The divs have different colors to let you see where they are located around the image. The transparant border of the star.gif animation allows this color to show through.

As you will see the animated gif does work better in this example but it is still not perfect and this is the reason you will probably not see too many animated gifs applied as borders on containers.

Another method may be to just make one larger gif with the primary image and the surounding animation. This would not require CSS and only the dropping in of the full image with the border applied in your image processing program.

However its not about the images its about the methods.

The CSS will be applied in the divs inline for this demo but you could do it within your style sheet if you add your widths in the divs later.<div style=”background:url(/images/star-rwb.gif) repeat-x #2200dd;padding-top:15px;padding-bottom:-15px;height:155px;width:185px”>
<div style=”background:url(/images/star-rwb.gif)#ff00dd;height:155px;width:15px;float:left;margin:0px”><img height=”1″ width=”1″ hspace=”0″ vspace=”0″ border=”0″></div>
<div style=”background:url(/images/star-rwb.gif)#ffcc11;height:155px;width:15px;float:right;margin:0px”><img height=”1″ width=”1″ hspace=”0″ vspace=”0″ border=”0″></div>
<div style=”margin:0px;padding:0px”><img src=”/images/ChickenFlag.jpg” height=”155″ width=”155″ hspace=”0″ vspace=”0″ border=”0″></div>
<div style=”background:url(/images/star-rwb.gif)#22ffdd;clear:none;height:15px;width:100%;float:left;margin-top:0px;padding:0px”><img height=”1″ width=”1″ hspace=”0″ vspace=”0″ border=”0″></div>
</div>

.

And the resulting Image would look like this with a animated star border around the image.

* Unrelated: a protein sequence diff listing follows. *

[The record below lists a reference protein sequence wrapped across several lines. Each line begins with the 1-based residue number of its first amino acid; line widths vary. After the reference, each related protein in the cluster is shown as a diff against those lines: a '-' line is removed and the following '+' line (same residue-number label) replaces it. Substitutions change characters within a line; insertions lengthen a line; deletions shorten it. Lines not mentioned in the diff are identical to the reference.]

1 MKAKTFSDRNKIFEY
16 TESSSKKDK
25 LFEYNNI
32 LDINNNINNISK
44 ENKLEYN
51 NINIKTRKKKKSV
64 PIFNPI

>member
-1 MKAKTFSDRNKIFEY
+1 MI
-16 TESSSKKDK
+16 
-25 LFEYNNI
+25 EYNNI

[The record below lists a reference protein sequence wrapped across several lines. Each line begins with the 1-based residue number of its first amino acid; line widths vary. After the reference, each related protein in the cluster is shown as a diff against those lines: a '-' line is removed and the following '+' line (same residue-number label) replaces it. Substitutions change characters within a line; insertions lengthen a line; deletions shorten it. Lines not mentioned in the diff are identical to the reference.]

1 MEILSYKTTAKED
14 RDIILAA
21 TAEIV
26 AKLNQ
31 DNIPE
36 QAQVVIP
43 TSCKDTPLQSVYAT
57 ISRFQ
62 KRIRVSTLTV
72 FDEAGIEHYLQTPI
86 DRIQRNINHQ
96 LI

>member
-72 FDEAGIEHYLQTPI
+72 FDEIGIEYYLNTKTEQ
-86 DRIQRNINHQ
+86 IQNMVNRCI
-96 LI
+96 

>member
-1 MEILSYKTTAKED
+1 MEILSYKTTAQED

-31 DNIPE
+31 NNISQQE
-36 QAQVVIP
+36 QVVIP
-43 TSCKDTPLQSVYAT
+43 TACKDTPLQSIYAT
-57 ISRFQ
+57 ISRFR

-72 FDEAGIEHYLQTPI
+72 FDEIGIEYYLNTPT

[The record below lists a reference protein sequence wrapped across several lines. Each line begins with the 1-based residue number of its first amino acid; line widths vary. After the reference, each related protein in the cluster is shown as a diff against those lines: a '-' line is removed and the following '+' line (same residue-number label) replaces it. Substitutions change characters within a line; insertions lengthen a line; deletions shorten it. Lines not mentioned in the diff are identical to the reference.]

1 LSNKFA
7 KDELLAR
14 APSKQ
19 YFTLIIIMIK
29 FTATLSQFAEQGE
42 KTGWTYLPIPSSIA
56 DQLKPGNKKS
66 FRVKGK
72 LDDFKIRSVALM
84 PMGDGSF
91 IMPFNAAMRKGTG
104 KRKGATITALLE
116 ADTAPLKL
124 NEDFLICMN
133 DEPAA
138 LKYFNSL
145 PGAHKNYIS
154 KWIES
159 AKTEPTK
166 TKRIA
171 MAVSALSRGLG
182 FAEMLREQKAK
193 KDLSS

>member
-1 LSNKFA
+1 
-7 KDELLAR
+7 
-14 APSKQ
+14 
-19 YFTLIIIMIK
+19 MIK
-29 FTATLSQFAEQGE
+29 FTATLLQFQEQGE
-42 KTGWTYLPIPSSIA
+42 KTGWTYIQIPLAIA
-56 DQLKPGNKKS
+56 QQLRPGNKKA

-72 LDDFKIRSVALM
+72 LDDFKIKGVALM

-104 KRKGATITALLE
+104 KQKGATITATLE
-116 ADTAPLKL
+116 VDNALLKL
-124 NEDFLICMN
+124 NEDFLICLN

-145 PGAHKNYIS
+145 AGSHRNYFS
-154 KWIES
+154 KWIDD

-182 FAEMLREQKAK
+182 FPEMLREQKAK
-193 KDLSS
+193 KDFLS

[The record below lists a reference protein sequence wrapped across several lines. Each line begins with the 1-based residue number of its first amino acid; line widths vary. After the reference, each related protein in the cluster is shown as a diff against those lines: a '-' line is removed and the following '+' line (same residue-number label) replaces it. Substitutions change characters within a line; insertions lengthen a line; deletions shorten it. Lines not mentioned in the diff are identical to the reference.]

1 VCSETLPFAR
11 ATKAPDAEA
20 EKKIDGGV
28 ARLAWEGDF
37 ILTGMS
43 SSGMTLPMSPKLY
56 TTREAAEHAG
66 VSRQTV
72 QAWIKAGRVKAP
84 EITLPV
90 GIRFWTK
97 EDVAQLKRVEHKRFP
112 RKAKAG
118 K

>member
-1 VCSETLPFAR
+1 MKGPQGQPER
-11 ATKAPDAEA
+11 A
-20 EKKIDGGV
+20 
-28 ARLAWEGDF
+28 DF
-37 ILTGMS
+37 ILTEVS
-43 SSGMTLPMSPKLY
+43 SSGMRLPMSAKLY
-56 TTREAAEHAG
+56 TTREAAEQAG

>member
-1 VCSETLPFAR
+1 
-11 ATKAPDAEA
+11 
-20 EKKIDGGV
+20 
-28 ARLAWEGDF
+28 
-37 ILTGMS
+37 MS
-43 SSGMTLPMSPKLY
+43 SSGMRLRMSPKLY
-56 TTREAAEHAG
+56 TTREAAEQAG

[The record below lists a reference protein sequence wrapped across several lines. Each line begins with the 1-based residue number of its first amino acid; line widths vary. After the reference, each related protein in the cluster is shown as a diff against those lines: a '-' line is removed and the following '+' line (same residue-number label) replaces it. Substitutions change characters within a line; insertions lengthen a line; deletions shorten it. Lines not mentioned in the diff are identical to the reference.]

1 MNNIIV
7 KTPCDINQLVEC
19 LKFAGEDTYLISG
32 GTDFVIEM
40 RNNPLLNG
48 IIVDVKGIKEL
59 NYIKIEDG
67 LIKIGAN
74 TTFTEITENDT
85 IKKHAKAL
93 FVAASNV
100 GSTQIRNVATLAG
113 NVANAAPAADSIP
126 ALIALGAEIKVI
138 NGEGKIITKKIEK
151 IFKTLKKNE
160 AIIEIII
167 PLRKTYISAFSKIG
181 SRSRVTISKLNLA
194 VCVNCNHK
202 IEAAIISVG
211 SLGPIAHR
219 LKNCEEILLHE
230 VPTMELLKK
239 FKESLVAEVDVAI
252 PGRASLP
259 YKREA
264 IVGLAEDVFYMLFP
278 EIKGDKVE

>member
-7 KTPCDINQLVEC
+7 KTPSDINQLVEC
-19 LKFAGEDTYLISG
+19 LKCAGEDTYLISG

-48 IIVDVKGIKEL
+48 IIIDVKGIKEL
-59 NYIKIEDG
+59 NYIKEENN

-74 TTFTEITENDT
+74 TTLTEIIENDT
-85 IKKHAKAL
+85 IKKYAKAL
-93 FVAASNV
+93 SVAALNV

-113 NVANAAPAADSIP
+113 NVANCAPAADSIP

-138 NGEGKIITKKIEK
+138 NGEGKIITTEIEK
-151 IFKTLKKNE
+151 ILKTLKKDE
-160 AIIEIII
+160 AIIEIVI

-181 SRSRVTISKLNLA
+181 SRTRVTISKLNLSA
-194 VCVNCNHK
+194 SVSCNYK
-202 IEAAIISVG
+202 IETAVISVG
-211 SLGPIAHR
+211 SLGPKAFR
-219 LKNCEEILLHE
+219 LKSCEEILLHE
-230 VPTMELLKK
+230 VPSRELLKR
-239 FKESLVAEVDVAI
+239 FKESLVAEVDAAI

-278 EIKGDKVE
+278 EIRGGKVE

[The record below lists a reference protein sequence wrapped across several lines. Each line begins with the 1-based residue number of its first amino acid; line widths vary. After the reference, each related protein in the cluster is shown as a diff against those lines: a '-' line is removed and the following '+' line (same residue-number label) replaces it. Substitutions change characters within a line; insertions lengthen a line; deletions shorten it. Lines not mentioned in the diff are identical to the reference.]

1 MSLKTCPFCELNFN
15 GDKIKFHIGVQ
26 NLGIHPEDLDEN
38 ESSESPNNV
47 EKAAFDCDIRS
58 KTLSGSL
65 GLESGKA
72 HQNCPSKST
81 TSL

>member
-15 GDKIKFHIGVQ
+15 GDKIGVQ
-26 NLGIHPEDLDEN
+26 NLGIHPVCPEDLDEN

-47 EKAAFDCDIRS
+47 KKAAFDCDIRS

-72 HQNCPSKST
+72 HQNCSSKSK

NOTE FOR IE Users It looks like this image

For firefox users you should be able to see the real thing.

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Note On Image Borders

As you can see simple application of CSS within your documents provides cross browser compatibility. The farther you push the edge or border in this case the higher the probability that your code will not be seen the same way by everyone.

In other HowTos we will look at work arounds for many general tasks but when in doubt keep it simple.

You are also likely to run into problems if you are a bloger or use CMS software. Most editors within these online website applications do not like people inserting css divs tables and they will wipe out good code in preference of their clean conversion.
In this case you will need to find your own work around or use a different method.

Many image processors will provide thumbnails with special borders for insertion into your webpages some blogs may have plugins that do this or you may want to look to a hosting site like TinyPic.com that allows users to upload and modify images online.

Inline Vs Style Sheet CSS
Editing your css inline instead of within your style sheet to add containers that display a div border can be somewhat complex. In the code above you need to set the heights, widths of divs based on the size of the image you are inserting.

Place holder images of transparent gifs 1x1px in height are used to expand empty divs to the width that you set in your css. Without a place holder gif the div will collapse in many browsers.

Instead of using divs for this task you may just want to use a table and apply your backgrounds to surrounding table cells. This is an easy method to get borders of different types on all edges of your photo.

Remember that the examples shown here are only a beginning to show you some of the available settings you can use in your application of CSS on your containers.

You should experiment and view other methods until you find one that meets your needs.